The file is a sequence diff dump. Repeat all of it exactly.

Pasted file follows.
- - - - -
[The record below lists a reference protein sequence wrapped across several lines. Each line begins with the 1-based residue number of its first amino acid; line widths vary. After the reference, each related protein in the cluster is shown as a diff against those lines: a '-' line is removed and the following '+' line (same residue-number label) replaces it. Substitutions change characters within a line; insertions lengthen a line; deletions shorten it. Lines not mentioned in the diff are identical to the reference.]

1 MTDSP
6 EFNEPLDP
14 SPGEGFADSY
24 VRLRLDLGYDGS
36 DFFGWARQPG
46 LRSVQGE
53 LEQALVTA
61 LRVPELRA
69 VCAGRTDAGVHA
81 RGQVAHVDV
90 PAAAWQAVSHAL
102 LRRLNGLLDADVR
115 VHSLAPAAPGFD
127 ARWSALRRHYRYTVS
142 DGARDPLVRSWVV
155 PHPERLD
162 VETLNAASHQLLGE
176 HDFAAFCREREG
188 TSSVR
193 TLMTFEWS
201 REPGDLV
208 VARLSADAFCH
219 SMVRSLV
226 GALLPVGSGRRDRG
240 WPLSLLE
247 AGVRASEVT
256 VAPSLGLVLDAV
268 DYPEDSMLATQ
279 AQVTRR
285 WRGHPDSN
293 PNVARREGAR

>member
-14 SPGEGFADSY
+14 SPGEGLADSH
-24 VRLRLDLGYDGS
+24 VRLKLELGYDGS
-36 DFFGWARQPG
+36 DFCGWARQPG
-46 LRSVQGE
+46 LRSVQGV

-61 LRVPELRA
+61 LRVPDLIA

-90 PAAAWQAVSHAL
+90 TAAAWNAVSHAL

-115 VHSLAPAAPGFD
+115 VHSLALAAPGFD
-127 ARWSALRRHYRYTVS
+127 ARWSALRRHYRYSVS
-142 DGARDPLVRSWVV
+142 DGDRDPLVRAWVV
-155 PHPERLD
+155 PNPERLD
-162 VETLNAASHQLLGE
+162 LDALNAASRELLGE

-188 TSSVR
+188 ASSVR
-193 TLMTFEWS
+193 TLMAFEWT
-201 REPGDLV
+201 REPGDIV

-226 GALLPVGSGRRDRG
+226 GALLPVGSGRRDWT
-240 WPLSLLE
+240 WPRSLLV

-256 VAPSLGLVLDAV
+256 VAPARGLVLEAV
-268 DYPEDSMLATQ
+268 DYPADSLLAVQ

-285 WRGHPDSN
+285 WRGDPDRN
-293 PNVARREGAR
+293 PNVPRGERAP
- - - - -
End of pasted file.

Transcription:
[The record below lists a reference protein sequence wrapped across several lines. Each line begins with the 1-based residue number of its first amino acid; line widths vary. After the reference, each related protein in the cluster is shown as a diff against those lines: a '-' line is removed and the following '+' line (same residue-number label) replaces it. Substitutions change characters within a line; insertions lengthen a line; deletions shorten it. Lines not mentioned in the diff are identical to the reference.]

1 MTDSP
6 EFNEPLDP
14 SPGEGFADSY
24 VRLRLDLGYDGS
36 DFFGWARQPG
46 LRSVQGE
53 LEQALVTA
61 LRVPELRA
69 VCAGRTDAGVHA
81 RGQVAHVDV
90 PAAAWQAVSHAL
102 LRRLNGLLDADVR
115 VHSLAPAAPGFD
127 ARWSALRRHYRYTVS
142 DGARDPLVRSWVV
155 PHPERLD
162 VETLNAASHQLLGE
176 HDFAAFCREREG
188 TSSVR
193 TLMTFEWS
201 REPGDLV
208 VARLSADAFCH
219 SMVRSLV
226 GALLPVGSGRRDRG
240 WPLSLLE
247 AGVRASEVT
256 VAPSLGLVLDAV
268 DYPEDSMLATQ
279 AQVTRR
285 WRGHPDSN
293 PNVARREGAR

>member
-14 SPGEGFADSY
+14 SPGEGLADSH
-24 VRLRLDLGYDGS
+24 VRLKLELGYDGS
-36 DFFGWARQPG
+36 DFCGWARQPG
-46 LRSVQGE
+46 LRSVQGV

-61 LRVPELRA
+61 LRVPDLIA

-90 PAAAWQAVSHAL
+90 TAAAWNAVSHAL

-115 VHSLAPAAPGFD
+115 VHSLALAAPGFD
-127 ARWSALRRHYRYTVS
+127 ARWSALRRHYRYSVS
-142 DGARDPLVRSWVV
+142 DGDRDPLVRAWVV
-155 PHPERLD
+155 PNPERLD
-162 VETLNAASHQLLGE
+162 LDALNAASRELLGE

-188 TSSVR
+188 ASSVR
-193 TLMTFEWS
+193 TLMAFEWT
-201 REPGDLV
+201 REPGDIV

-226 GALLPVGSGRRDRG
+226 GALLPVGSGRRDWT
-240 WPLSLLE
+240 WPRSLLV

-256 VAPSLGLVLDAV
+256 VAPARGLVLEAV
-268 DYPEDSMLATQ
+268 DYPADSLLAVQ

-285 WRGHPDSN
+285 WRGDPDRN
-293 PNVARREGAR
+293 PNVPRGERAP